Talking to Queena about this special writing class of hers reminded me of a book I enjoyed a few years ago that goes into a related topic, that is, the impact of emerging technologies on storytelling. Hamlet on the Holodeck: The Future of Narrative in Cyberspace by Janet H. Murray, takes off from Star Trek: The Next Generation’s notion of a holodeck: a computer’s projection of “elaborate simulations by combining holography with magnetic `force fields’ and energy-to-matter conversions”. With a holodeck, you can program any world you want into the computer, step in, and join in the creation of a story. Take it as a very high-tech virtual world that you can actually experience with all of your senses. (Needless to say, the holodeck is only one among the many reasons why Star Trek: TNG is the best ever sci-fi tv series in my book. *beams* *Oh hey, that's a pun!* *amused*)

In the book, Murray envisions the future Shakespeare as half hacker, half bard. Considering how so many more advancements have been introduced since Murray wrote it in 1997, Hamlet on the Holodeck merely touches the tip of the iceberg with its discussion of hypertext narratives, interactive fiction, electronic games (games as stories or stories as games), and various hypermedia productions. Even so, today the book still remains a compelling and relevant read.

Murray wonders about whether the world is ready for a new narrative format that is delivered in a fully digital environment. Will hypertext fiction, for instance, ever be an accepted art form? I did try a couple of hypertext stories myself, (e.g. Jackson’s The Body), but I must admit that I never got to finish any. I was thinking (at least five years ago when I first tried them), it may be that my brain had not yet evolved to the point where I could efficiently absorb and process the narrative and still appreciate the art form – heck, I couldn’t even get past a third of Danielewski’s House of Leaves, and that was in print, an experimental fiction that relied on a lot of extraneous bits of information scattered in the form of footnotes, images, lists, diary entries and such other scraps thrown into a dictionary-sized tome. It is the scourge of linear thinkers, surely! But I digress. The point is, who knows, perhaps now I’ve been able to adapt to calling up several references at the same time (e.g. opening window after window of not necessarily related webpages), processing data and filing some latent meaning into the brain that I can later appreciate and contemplate?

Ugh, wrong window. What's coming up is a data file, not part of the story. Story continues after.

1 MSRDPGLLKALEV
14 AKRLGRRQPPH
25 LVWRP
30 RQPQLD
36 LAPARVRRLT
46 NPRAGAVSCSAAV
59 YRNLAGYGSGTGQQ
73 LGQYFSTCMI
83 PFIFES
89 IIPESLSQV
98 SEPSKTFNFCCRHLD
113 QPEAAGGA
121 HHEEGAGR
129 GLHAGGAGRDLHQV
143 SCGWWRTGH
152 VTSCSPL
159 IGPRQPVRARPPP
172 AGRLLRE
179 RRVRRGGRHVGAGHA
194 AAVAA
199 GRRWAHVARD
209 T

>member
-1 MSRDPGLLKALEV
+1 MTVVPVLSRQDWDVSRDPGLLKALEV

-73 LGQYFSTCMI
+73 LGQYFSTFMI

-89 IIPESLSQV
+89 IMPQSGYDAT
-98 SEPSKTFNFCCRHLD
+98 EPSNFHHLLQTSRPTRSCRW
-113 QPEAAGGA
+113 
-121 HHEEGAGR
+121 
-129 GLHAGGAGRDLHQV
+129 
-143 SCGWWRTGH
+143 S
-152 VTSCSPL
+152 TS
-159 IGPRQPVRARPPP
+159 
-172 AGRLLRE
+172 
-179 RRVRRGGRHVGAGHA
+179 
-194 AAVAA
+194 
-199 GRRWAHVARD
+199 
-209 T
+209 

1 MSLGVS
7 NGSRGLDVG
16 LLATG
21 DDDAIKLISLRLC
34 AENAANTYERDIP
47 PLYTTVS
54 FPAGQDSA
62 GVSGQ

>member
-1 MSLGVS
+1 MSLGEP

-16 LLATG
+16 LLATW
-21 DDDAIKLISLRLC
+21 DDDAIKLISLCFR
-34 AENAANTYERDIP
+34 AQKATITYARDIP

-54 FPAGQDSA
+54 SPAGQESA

Taking the subject of hypertext fiction alone, think of the challenges that are posed to the author: how does one create a non-linear story that will still be coherent in the end, no matter how your reader proceeds with it? And how in heck do you still make the end surprising? Or hmm, ok, the concept of an “ending” presupposes a structure like that of the printed word. Let’s just say, how do you construct your story such that your audience will still get a satisfying revelation when they are done? One random thought: the idea of postmodern hypermedia creations is mindblowing. How can one take advantage of the nature of digital environments in creating a narrative that refers to itself? If the computer takes its position as the storyteller, in how many ways can you muck up your audience, eh?

But seriously now, beyond Murray’s discussion of the aesthetic aspect (the chapter on the characteristics of digital media is quite riveting, imo) of the digital narrative are fascinating questions that such a device raises, questions that touch on moral issues even. Since the future of storytelling increases the stakes and makes us participants, each and every format carries with it its own issues. Some questions are old, some are new. (I am now going into forms that Murray did not necessarily refer to since they either did not exist yet or were not prevalent at the time she wrote the book.) One may wonder: Are we in danger of losing our humanity in the virtual world? Does it reduce us it into nothing more than unthinking hedonistic animals? Does electronic gaming promote violence? Is blogging essentially narcissistic? Are cyber-relationships destructive? Is `social' interaction within a virtual environment as valid as human contact? Is a person being unfaithful to a real life partner if he has an online significant other? Are Mary Suisms* in virtual fan fictions potentially pathological (I mean if such existed, I just made this up; but hey, surely we aren’t far off from multi-user virtual fan fiction environments (maybe there already are MUVE** fan fictions, I haven't checked yet)? Think Counterstrike or World of Warcraft or Ragnarok meets Me-as-my-favorite-celebrity’s-lover-in-a-fan-fiction-made-